Interestingly, when compounds 1 and 2 were dissolved at near-neutral pH, far from acidic media in which the cation may be involved, striking excited-state dynamics were found (Figures 46). We assigned this result to the formation of an emissive excimer. In a previous report, intermolecular hydrogen bonding was found as the mechanism behind the stabilization of dimers in 4-acridinecarboxamide imines, as suggested by AM1 calculations (Fröhlichová et al., 2009). However, this action was driven by the proton at the acridone N-atom, and in our case, substitution at this position prevented such hydrogen bonding. We also ruled out the possibility of an intramolecular proton transfer involving the hydroxyl radical at the N-hydroxypropyl substituent in 1 with two arguments: (1) theoretical calculations for intramolecular hydrogen bonding could not be optimized, and (2) the results from 2, lacking the terminal OH group, were practically identical to those from 1. We also explored the dependency of the formation of the excimer on concentration, and found that the short-lived decay rate became faster and gained statistical weight as the concentration was increased (Figure 6), supporting the idea of an intermolecular process. Likewise, we ruled out the possibility of ground-state dimerization or aggregation (Supplementary Figure S9). Therefore, we confirmed an excited-state dimerization, which must be driven by π-stacking interactions. Furthermore, we demonstrated, with data from compound 2, that such behavior is common and may be general for the N-substituted-9-acridone moiety.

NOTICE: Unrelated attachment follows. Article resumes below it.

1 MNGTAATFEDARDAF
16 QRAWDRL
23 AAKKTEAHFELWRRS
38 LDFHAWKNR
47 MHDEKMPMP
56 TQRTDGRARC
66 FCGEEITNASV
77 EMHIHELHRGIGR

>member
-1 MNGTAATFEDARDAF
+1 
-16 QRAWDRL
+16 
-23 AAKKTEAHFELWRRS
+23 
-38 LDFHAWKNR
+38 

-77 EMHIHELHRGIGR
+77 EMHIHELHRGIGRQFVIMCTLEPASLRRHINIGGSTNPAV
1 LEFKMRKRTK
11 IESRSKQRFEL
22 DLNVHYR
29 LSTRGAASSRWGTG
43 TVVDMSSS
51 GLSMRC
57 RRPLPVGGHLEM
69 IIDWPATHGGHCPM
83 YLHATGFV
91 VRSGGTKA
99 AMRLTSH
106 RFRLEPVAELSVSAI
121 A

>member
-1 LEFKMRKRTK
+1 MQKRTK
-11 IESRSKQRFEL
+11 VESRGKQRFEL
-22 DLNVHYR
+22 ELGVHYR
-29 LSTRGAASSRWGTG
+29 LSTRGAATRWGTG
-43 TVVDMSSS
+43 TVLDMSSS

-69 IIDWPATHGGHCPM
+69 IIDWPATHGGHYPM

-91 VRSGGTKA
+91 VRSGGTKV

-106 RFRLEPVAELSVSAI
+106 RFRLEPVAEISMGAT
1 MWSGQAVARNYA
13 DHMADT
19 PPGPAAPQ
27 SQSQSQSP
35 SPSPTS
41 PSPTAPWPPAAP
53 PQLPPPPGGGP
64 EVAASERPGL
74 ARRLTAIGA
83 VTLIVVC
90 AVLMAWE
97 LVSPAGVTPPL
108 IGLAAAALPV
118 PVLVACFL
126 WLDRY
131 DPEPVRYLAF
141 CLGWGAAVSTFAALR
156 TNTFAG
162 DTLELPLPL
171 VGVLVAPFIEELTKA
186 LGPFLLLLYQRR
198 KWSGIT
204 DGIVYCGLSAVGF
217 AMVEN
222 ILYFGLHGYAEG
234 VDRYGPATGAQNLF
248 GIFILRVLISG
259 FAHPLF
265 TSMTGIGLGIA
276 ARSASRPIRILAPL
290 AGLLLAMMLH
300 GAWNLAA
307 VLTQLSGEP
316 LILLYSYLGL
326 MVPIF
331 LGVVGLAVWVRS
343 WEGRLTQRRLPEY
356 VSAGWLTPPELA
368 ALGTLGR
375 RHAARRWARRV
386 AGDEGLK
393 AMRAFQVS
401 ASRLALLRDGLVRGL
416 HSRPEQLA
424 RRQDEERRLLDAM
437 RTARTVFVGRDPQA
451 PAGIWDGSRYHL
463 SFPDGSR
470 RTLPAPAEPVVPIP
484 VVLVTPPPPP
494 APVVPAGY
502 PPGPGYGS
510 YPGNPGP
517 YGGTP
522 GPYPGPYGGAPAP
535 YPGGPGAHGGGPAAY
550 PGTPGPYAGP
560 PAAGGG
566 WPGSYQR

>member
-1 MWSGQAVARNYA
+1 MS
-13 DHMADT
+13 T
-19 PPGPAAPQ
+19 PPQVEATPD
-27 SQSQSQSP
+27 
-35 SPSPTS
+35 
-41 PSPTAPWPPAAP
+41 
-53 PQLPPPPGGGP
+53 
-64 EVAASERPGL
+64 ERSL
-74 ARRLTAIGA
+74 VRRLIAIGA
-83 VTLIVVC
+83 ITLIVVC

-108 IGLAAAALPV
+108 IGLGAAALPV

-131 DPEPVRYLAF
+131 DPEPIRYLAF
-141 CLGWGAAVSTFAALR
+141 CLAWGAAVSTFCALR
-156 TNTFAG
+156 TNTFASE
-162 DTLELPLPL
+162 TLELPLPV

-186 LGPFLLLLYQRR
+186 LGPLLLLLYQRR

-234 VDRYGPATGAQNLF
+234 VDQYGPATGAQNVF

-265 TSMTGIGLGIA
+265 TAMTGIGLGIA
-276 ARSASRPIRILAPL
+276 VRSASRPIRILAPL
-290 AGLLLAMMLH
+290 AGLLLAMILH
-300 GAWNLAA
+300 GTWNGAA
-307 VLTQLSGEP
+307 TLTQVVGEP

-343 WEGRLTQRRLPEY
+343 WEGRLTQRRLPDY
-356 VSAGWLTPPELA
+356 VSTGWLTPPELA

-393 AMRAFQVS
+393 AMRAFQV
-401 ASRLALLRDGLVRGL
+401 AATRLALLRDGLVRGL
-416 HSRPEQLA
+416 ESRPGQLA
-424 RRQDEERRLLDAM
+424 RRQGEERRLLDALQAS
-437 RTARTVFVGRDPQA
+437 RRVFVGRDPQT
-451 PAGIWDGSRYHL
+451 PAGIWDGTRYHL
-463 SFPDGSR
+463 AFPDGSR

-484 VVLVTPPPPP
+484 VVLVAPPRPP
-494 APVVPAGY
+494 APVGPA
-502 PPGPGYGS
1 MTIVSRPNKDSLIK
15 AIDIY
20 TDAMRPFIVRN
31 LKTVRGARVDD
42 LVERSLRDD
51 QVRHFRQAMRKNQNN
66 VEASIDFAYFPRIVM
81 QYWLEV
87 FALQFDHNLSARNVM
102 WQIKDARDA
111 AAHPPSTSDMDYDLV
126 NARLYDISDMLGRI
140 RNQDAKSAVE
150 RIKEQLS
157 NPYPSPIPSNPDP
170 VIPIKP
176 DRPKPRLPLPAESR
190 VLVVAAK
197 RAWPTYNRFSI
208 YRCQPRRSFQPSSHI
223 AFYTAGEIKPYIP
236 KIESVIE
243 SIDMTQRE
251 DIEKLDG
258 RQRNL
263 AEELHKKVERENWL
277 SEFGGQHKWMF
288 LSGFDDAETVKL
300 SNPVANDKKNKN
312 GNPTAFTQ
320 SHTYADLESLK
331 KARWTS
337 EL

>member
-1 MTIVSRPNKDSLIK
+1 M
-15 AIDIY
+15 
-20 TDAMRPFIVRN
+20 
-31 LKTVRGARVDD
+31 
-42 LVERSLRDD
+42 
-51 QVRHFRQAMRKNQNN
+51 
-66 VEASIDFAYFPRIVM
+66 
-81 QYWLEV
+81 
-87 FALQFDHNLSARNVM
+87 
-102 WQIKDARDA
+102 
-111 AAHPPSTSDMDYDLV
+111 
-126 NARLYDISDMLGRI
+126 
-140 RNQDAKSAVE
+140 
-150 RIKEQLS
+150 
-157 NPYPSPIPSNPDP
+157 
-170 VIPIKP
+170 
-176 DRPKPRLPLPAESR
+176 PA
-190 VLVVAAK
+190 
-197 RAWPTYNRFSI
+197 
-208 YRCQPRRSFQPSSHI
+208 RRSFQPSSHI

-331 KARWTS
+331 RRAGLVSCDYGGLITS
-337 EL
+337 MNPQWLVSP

At high pH-values, we found a decrease in the long fluorescence decay time (Figure 4). This result could be interpreted in terms of an additional pKa, following further deprotonation, as happens in 9-(10H)-acridone and 2-methoxy-9(10H)-acridone (Schulman and Sturgeon, 1977). To test this conjecture, we also obtained the absorption and emission spectra of 2-methoxy-9(10H)-acridone, in which the N position of the chromophoric moiety is not substituted. An additional deprotonation event was evident since both the absorption and emission spectra exhibited clear changes, with the appearance of a blueshifted shoulder, and a clearer vibronic structure at high hydroxyl concentrations (Supplementary Figure S12). This confirmed the potential deprotonation of the N-position, and the formation of an anionic species, as previously postulated (Schulman and Sturgeon, 1977). However, this position is hindered in compounds 1 and 2. Therefore, the decreases in fluorescence intensity and fluorescence lifetime cannot be caused by deprotonation and must be caused by a hydroxyl-mediated quenching, such as that proposed to affect lanthanide luminescence emissions (Yan et al., 1995; Orlovskii et al., 2016).